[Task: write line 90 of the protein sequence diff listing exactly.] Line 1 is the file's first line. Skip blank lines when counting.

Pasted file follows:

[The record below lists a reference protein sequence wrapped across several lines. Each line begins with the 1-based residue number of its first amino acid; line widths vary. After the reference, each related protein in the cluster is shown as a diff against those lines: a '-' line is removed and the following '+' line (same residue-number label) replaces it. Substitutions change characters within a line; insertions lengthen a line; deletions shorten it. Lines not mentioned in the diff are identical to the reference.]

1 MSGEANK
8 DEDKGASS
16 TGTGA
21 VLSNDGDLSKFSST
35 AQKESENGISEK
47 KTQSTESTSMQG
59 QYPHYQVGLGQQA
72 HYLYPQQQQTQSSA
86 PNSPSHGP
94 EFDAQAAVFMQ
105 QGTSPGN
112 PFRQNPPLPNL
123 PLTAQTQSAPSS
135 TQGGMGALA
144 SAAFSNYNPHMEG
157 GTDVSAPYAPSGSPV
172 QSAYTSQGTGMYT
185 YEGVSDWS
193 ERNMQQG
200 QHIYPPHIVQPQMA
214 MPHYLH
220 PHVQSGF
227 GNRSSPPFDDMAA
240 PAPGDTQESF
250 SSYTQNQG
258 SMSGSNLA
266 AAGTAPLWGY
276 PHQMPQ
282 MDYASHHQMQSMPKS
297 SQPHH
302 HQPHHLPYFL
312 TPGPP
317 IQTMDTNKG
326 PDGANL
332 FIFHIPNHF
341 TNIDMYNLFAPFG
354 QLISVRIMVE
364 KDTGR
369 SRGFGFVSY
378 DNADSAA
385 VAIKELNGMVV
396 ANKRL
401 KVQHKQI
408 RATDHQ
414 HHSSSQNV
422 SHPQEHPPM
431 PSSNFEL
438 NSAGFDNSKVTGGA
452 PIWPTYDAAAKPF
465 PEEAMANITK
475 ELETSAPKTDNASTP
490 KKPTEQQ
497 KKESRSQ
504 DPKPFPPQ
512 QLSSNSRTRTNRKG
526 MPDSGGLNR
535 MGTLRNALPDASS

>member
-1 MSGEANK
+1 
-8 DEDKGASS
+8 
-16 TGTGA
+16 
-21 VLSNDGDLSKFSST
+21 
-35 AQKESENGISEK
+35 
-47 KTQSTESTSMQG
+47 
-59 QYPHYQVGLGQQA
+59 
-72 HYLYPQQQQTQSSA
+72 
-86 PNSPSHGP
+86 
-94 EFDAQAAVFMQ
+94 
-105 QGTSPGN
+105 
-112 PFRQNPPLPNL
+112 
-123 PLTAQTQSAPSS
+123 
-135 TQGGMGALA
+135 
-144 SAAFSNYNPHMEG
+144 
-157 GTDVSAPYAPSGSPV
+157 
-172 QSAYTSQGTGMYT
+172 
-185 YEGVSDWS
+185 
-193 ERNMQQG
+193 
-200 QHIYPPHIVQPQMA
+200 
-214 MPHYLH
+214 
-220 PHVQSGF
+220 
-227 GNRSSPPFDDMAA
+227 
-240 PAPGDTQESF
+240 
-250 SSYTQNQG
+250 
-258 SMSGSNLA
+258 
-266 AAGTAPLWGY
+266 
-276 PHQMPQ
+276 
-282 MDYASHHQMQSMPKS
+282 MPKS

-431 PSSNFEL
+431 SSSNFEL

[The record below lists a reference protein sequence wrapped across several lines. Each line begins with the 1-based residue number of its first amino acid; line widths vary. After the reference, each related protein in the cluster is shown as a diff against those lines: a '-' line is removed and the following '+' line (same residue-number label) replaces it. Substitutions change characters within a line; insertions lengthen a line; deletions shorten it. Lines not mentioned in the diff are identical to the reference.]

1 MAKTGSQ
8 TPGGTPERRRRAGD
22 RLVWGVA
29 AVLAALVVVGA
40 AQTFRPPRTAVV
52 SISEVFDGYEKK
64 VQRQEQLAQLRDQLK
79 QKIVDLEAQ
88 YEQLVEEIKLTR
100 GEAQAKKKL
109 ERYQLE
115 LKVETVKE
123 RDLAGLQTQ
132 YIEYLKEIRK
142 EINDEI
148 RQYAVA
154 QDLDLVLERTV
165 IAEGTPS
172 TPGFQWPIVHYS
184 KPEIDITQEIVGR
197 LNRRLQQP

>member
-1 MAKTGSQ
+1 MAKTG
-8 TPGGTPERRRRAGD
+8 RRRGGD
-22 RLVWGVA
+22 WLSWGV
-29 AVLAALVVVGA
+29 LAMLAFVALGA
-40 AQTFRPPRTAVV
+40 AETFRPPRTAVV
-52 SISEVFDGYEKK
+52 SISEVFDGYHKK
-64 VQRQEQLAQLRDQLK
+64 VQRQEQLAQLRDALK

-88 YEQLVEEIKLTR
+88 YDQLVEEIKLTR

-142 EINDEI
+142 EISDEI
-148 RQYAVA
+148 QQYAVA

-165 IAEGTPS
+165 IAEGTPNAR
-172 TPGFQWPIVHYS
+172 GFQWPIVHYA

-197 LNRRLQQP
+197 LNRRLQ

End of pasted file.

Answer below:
-157 GTDVSAPYAPSGSPV